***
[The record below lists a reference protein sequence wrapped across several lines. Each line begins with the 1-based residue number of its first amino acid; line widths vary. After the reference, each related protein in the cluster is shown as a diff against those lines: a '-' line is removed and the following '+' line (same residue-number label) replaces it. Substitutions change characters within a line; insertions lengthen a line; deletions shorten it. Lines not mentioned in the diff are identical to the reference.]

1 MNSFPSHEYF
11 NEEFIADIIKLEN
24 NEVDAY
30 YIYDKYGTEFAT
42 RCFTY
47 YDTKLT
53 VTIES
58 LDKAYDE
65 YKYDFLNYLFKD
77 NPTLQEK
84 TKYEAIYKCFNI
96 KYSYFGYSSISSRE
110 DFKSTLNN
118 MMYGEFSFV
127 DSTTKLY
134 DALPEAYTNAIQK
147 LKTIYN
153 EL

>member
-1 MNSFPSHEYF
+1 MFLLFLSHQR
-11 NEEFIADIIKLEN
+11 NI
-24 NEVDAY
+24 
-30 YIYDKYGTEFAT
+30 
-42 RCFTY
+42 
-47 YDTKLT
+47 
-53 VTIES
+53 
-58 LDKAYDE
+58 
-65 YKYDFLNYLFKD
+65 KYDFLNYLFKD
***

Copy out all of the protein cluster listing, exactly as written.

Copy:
[The record below lists a reference protein sequence wrapped across several lines. Each line begins with the 1-based residue number of its first amino acid; line widths vary. After the reference, each related protein in the cluster is shown as a diff against those lines: a '-' line is removed and the following '+' line (same residue-number label) replaces it. Substitutions change characters within a line; insertions lengthen a line; deletions shorten it. Lines not mentioned in the diff are identical to the reference.]

1 MNSFPSHEYF
11 NEEFIADIIKLEN
24 NEVDAY
30 YIYDKYGTEFAT
42 RCFTY
47 YDTKLT
53 VTIES
58 LDKAYDE
65 YKYDFLNYLFKD
77 NPTLQEK
84 TKYEAIYKCFNI
96 KYSYFGYSSISSRE
110 DFKSTLNN
118 MMYGEFSFV
127 DSTTKLY
134 DALPEAYTNAIQK
147 LKTIYN
153 EL

>member
-1 MNSFPSHEYF
+1 MFLLFLSHQR
-11 NEEFIADIIKLEN
+11 NI
-24 NEVDAY
+24 
-30 YIYDKYGTEFAT
+30 
-42 RCFTY
+42 
-47 YDTKLT
+47 
-53 VTIES
+53 
-58 LDKAYDE
+58 
-65 YKYDFLNYLFKD
+65 KYDFLNYLFKD